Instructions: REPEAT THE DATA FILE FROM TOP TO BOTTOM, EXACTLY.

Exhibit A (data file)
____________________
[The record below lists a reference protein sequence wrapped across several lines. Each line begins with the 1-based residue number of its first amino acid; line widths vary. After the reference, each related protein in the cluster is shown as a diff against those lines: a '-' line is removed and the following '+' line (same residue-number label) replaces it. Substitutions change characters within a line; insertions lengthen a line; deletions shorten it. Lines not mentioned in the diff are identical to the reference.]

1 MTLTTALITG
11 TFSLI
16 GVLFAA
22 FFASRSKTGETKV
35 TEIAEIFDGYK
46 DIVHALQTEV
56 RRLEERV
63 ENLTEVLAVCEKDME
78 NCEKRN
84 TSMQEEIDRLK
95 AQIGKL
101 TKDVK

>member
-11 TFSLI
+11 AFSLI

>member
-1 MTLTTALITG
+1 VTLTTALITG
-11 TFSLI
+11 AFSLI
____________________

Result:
[The record below lists a reference protein sequence wrapped across several lines. Each line begins with the 1-based residue number of its first amino acid; line widths vary. After the reference, each related protein in the cluster is shown as a diff against those lines: a '-' line is removed and the following '+' line (same residue-number label) replaces it. Substitutions change characters within a line; insertions lengthen a line; deletions shorten it. Lines not mentioned in the diff are identical to the reference.]

1 MTLTTALITG
11 TFSLI
16 GVLFAA
22 FFASRSKTGETKV
35 TEIAEIFDGYK
46 DIVHALQTEV
56 RRLEERV
63 ENLTEVLAVCEKDME
78 NCEKRN
84 TSMQEEIDRLK
95 AQIGKL
101 TKDVK

>member
-11 TFSLI
+11 AFSLI

>member
-1 MTLTTALITG
+1 VTLTTALITG
-11 TFSLI
+11 AFSLI